The good ol’ ear & h came in handy

We rolled the windows and each jumped from their side. Fortunately of unfortunately the mud was knee deep and when we lifted our legs the shoes were left in the mud. I almost cry remembering those boots that I’d only recently bought online and I could count the times I’d worn them on one hand. We looked at the circumstances surrounding us sighed and decided that it’d be better to trudge on foot to wherever we’d find the nearest signs of civilization. Our phones batteries were draining from playing music and we decided to put them off to a save the little charge left so that when we get to an area with coverage we can S.O.S for help. We trudged on and on trying to comfort ourselves with that Kamba saying, ‘no vaa,’ Let me tell you Maina we walked, the exercise helping to keep our bodies warm. Then from a distance we heard the trains whistle. We looked at each other high fived and then we realised we were a long distance from the sound. It’s us those, we ran through the thickets and the marshy areas, Omanyala could not hold a record to us. We managed to reach the tracks just as the train was passing and we chased it and climbed on the last carriage/ tail you know the one that removes smoke. That smoke blew on us that by the time we reached Gatung’ang’a station we looked like smoke itself.
We jumped off and scurried for safety before the train came to a halt, we didn’t want to be arrested for a felony. At least here we could find some tea and mandazis to warm our bodies. ‘What an ordeal that was,’ my friend Kīmiti finally said as the old lady went to get our order. This was after demanding we pay first because from the look of things we looked like apes that had just recently evolved into men. She even scrutinized our rear view to make sure that we didn’t have tails.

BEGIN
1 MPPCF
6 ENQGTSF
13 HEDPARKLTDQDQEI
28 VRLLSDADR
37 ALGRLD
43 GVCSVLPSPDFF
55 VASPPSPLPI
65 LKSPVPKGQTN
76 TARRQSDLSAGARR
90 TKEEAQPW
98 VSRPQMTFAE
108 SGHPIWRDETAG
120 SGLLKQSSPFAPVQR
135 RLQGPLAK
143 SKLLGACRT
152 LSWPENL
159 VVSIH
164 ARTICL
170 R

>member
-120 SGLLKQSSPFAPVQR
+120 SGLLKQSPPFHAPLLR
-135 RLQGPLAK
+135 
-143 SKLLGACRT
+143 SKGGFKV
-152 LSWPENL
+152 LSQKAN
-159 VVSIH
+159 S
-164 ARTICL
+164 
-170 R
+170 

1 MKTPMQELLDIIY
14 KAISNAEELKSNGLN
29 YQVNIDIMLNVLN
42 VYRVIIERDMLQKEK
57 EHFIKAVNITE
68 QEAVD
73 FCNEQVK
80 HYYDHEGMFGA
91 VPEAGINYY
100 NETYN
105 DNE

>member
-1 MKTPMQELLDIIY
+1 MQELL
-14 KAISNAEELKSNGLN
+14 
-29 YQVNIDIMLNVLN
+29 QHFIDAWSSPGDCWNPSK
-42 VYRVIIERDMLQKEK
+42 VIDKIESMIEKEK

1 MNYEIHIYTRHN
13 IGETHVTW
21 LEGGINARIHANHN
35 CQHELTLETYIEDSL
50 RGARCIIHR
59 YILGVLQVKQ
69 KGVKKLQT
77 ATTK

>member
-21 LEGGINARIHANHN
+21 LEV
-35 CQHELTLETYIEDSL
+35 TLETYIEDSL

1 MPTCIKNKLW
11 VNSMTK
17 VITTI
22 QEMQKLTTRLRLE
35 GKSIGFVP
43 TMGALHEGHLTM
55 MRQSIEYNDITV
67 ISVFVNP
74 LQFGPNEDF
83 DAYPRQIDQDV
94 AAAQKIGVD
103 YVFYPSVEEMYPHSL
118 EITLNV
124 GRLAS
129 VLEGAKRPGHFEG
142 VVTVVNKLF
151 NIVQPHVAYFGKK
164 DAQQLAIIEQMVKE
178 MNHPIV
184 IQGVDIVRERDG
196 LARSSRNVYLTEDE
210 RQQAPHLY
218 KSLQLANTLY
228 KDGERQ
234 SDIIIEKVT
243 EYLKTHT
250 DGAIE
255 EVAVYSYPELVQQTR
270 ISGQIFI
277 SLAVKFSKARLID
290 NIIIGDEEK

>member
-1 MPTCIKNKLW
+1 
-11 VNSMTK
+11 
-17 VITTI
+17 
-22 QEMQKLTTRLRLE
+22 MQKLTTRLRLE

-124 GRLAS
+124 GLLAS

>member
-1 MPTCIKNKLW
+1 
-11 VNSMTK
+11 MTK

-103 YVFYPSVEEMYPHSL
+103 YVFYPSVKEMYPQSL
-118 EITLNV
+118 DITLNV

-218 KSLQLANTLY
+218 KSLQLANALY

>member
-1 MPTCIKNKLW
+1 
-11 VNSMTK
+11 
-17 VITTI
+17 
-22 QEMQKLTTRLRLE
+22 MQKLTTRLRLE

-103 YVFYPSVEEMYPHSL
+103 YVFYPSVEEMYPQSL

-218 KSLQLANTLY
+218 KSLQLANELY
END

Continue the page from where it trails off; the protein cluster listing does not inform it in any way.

The tea and the black mandazis which had been cooked from severally recycled cooking oil, or maybe transformer oil tasted like milk and honey. Hunger makes you think everything is yummy, right 😉 We gave mama Mbūi as we came to know her, a tip and she even managed to organise a taxi to come from Marūa and ferry us to Karatina. Charlo was even willing to give us the grand tour of the Mau Mau caves aka Ngurunga Cia Karība but we’d been through too much for one day. Upon reaching Karatina Charlo booked rooms for us and only when he had the keys in his hands did he give the clear to come out of the taxi and join him. Remember we still looked like neanderthal creatures.
Ooh my that hot shower seemed like the best thing to have happened to me since I came to this world. Thank God for people like Charlo who even went to Mathai supermarket and bought us a change of clothes and shoes. By the time the manager got wind of aliens lurking in the hotel we were dressed to the nines and heading for a scrumptious dinner. The guard even apologised for the misunderstanding.
Tomorrow we’d worry about the Chevrolet and the cabbages, but today we’ll dance the night away and stare at the Colorado skies. And by the way Charlo, you should be a stylist.
To be continued…
Song of the day, ‘The good ol’ ear & h by Roger Whittaker’
#StillTheChronicler.

Published by Nyar Kaheti

Born and raised on the picturesque slopes of Mt Kenya, Nyar Kaheti is your girl next door vibe kind of girl. She enjoys reading, writing, hiking, and listening to country music among other things.

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